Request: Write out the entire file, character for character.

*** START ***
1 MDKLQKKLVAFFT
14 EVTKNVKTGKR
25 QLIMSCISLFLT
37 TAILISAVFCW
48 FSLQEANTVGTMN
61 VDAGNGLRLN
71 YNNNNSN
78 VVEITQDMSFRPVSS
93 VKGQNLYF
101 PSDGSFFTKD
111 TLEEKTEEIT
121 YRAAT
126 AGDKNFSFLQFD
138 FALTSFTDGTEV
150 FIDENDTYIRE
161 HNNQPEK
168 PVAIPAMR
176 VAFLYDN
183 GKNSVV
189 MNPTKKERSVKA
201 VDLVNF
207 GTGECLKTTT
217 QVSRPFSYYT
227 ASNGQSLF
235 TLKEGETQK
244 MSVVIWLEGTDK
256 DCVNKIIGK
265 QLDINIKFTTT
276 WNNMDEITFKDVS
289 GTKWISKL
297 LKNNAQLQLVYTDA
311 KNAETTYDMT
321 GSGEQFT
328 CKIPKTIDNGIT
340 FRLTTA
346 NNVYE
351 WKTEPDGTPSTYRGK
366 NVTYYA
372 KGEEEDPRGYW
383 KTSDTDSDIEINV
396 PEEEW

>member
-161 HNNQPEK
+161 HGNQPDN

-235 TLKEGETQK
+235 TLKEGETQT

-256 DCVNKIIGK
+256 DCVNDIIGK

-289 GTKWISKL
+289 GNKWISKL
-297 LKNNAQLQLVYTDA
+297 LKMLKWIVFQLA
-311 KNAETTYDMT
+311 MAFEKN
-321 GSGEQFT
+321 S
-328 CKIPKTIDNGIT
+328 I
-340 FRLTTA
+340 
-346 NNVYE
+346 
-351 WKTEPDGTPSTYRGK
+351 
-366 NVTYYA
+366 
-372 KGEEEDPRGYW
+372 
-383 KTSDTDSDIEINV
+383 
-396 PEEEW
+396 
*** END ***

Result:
1 MDKLQKKLVAFFT
14 EVTKNVKTGKR
25 QLIMSCISLFLT
37 TAILISAVFCW
48 FSLQEANTVGTMN
61 VDAGNGLRLN
71 YNNNNSN
78 VVEITQDMSFRPVSS
93 VKGQNLYF
101 PSDGSFFTKD
111 TLEEKTEEIT
121 YRAAT
126 AGDKNFSFLQFD
138 FALTSFTDGTEV
150 FIDENDTYIRE
161 HNNQPEK
168 PVAIPAMR
176 VAFLYDN
183 GKNSVV
189 MNPTKKERSVKA
201 VDLVNF
207 GTGECLKTTT
217 QVSRPFSYYT
227 ASNGQSLF
235 TLKEGETQK
244 MSVVIWLEGTDK
256 DCVNKIIGK
265 QLDINIKFTTT
276 WNNMDEITFKDVS
289 GTKWISKL
297 LKNNAQLQLVYTDA
311 KNAETTYDMT
321 GSGEQFT
328 CKIPKTIDNGIT
340 FRLTTA
346 NNVYE
351 WKTEPDGTPSTYRGK
366 NVTYYA
372 KGEEEDPRGYW
383 KTSDTDSDIEINV
396 PEEEW

>member
-161 HNNQPEK
+161 HGNQPDN

-235 TLKEGETQK
+235 TLKEGETQT

-256 DCVNKIIGK
+256 DCVNDIIGK

-289 GTKWISKL
+289 GNKWISKL
-297 LKNNAQLQLVYTDA
+297 LKMLKWIVFQLA
-311 KNAETTYDMT
+311 MAFEKN
-321 GSGEQFT
+321 S
-328 CKIPKTIDNGIT
+328 I
-340 FRLTTA
+340 
-346 NNVYE
+346 
-351 WKTEPDGTPSTYRGK
+351 
-366 NVTYYA
+366 
-372 KGEEEDPRGYW
+372 
-383 KTSDTDSDIEINV
+383 
-396 PEEEW
+396 